Photography at a Cemetery: For me, the older the better. Given my locale, older is pioneer cemeteries that manage graves from the mid 1800’s and forward. Settlers, transplants and adventurers who pushed out West. 

I love the older, less cared for cemeteries because they seem to meld, in my mind, with the history, the rugged times, the harshness of it all.

So, when we go to photograph these spots I prefer views that show a progression of terrain, markers and trees that depict old, weathered, forgotten history.

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But try as I might to take these shots of the perfect blend of old, historical cemeteries, something intrudes that conflicts as much as carnival ride plopped down inside the cemetery…gausch plastic flowers!

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I mean here is a perfect example of an old, historical grave and plopped down square in the middle of the grave, right in front of the marker are pink plastic flowers. I attempted to use the fence in front to partially block the colors.

plastic flr collageI understand the practicality of bringing plastic flowers to a cemetery, so you only have to visit once a year perhaps…tsk…tsk.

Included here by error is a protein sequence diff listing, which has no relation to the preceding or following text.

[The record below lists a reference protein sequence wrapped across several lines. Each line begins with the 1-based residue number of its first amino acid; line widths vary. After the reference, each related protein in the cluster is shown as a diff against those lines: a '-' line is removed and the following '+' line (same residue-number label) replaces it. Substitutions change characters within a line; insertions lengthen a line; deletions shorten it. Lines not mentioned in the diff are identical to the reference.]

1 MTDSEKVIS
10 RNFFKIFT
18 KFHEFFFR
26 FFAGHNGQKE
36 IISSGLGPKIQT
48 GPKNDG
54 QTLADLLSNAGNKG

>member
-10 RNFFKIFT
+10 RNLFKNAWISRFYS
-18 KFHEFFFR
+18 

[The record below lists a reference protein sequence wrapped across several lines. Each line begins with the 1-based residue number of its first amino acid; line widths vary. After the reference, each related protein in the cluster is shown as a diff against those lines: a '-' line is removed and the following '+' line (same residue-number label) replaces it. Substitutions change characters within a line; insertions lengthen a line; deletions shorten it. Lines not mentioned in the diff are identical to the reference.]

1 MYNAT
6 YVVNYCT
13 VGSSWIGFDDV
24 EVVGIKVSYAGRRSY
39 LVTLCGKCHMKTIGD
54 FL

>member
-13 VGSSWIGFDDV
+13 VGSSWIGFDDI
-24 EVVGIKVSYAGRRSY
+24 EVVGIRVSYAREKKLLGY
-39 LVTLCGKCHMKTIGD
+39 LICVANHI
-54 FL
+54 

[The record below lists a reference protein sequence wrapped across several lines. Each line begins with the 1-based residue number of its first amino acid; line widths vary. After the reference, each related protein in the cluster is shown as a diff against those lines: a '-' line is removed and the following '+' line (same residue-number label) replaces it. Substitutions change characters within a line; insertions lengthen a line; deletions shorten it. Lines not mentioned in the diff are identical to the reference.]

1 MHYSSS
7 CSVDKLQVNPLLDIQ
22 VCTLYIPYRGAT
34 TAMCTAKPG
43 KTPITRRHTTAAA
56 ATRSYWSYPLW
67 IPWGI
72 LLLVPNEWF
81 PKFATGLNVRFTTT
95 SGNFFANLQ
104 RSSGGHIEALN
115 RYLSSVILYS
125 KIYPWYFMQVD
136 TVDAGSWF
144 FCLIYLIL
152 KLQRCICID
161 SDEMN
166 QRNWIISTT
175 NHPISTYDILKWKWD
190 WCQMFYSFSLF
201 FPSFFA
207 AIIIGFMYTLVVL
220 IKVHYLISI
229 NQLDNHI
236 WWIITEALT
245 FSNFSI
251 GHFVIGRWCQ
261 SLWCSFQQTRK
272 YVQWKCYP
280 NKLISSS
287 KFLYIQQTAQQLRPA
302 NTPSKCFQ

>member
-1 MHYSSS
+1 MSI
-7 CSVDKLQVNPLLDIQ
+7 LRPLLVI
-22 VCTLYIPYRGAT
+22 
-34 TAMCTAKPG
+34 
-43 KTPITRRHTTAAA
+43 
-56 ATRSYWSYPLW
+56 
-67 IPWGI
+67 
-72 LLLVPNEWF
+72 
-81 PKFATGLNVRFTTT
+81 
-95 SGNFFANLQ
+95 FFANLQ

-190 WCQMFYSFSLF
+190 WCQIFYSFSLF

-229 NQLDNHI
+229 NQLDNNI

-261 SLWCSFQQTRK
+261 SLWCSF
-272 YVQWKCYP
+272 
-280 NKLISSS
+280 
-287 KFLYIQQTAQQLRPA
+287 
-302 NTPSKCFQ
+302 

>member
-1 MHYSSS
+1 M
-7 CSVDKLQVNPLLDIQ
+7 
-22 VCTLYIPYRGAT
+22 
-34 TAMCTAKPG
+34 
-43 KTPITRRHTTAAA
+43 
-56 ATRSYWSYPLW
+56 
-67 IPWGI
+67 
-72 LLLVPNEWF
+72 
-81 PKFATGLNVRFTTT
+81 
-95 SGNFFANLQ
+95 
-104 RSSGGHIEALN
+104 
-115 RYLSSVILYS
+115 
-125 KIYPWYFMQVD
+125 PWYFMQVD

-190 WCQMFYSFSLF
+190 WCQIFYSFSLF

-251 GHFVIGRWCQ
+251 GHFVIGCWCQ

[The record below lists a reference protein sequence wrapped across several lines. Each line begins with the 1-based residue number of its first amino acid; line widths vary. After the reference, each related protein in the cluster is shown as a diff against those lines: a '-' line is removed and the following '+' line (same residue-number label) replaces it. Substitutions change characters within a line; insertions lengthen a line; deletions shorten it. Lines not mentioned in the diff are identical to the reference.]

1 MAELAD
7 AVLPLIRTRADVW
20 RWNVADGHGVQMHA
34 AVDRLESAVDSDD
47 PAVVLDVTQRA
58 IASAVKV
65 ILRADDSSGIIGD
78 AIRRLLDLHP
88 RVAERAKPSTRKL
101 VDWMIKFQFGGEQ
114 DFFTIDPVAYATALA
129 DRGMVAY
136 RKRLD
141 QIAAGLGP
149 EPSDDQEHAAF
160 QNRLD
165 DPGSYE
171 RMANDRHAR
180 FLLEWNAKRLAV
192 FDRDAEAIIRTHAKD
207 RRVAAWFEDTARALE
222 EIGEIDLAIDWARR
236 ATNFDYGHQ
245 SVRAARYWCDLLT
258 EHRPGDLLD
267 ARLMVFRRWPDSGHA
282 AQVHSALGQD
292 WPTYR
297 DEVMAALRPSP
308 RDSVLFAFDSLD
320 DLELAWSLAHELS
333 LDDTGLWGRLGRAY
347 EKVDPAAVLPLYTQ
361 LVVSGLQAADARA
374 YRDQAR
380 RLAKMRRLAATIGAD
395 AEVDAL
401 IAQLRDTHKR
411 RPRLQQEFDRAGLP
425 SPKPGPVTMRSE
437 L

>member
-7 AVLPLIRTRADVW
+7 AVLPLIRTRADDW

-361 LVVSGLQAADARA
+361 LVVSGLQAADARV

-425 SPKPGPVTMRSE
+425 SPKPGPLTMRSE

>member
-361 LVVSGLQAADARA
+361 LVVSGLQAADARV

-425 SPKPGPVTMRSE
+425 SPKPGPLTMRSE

Dead Flr collageI also understand the frustrations of bringing fresh cut somethings to the cemetery only to have them turn into dry floral arrangements.

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Of course, you might combine the two: dried floral arrangement + a bilious blue plastic that really stands out against the natural tones.

Ok, I could go to a city cemetery and observe all the plastic flowers, green artificial turf, whirly bird windmills and mylar balloons if I want a funtastic impression of a graveside. Or……

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Or, I could just stand and contemplate this mound of dirt above the remains of someone named Sophie and contemplate the why’s and how’s.

Little Angel Sophie